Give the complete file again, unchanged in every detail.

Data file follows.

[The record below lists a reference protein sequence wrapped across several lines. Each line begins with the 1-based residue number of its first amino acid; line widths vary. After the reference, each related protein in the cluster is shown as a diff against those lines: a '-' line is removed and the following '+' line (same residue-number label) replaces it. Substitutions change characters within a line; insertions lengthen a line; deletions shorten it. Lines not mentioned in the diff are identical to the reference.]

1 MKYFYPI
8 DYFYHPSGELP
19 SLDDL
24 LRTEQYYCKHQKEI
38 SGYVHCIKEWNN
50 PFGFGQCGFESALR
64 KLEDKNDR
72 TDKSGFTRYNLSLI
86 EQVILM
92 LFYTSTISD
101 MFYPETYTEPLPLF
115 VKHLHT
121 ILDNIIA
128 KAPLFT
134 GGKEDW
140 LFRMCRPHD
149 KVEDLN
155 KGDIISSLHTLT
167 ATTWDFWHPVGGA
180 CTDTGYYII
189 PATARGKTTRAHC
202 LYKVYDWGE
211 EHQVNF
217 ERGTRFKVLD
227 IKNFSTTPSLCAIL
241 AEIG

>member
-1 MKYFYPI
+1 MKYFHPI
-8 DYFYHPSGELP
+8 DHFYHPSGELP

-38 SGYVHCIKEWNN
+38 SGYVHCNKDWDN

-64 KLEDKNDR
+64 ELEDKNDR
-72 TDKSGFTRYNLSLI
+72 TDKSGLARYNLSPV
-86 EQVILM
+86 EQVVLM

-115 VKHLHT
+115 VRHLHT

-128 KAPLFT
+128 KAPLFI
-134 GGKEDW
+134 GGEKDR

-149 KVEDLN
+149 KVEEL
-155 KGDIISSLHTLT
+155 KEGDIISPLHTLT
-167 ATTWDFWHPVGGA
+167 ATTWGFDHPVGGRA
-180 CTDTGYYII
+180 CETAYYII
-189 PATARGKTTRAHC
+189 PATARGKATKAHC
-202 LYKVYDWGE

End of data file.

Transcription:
[The record below lists a reference protein sequence wrapped across several lines. Each line begins with the 1-based residue number of its first amino acid; line widths vary. After the reference, each related protein in the cluster is shown as a diff against those lines: a '-' line is removed and the following '+' line (same residue-number label) replaces it. Substitutions change characters within a line; insertions lengthen a line; deletions shorten it. Lines not mentioned in the diff are identical to the reference.]

1 MKYFYPI
8 DYFYHPSGELP
19 SLDDL
24 LRTEQYYCKHQKEI
38 SGYVHCIKEWNN
50 PFGFGQCGFESALR
64 KLEDKNDR
72 TDKSGFTRYNLSLI
86 EQVILM
92 LFYTSTISD
101 MFYPETYTEPLPLF
115 VKHLHT
121 ILDNIIA
128 KAPLFT
134 GGKEDW
140 LFRMCRPHD
149 KVEDLN
155 KGDIISSLHTLT
167 ATTWDFWHPVGGA
180 CTDTGYYII
189 PATARGKTTRAHC
202 LYKVYDWGE
211 EHQVNF
217 ERGTRFKVLD
227 IKNFSTTPSLCAIL
241 AEIG

>member
-1 MKYFYPI
+1 MKYFHPI
-8 DYFYHPSGELP
+8 DHFYHPSGELP

-38 SGYVHCIKEWNN
+38 SGYVHCNKDWDN

-64 KLEDKNDR
+64 ELEDKNDR
-72 TDKSGFTRYNLSLI
+72 TDKSGLARYNLSPV
-86 EQVILM
+86 EQVVLM

-115 VKHLHT
+115 VRHLHT

-128 KAPLFT
+128 KAPLFI
-134 GGKEDW
+134 GGEKDR

-149 KVEDLN
+149 KVEEL
-155 KGDIISSLHTLT
+155 KEGDIISPLHTLT
-167 ATTWDFWHPVGGA
+167 ATTWGFDHPVGGRA
-180 CTDTGYYII
+180 CETAYYII
-189 PATARGKTTRAHC
+189 PATARGKATKAHC
-202 LYKVYDWGE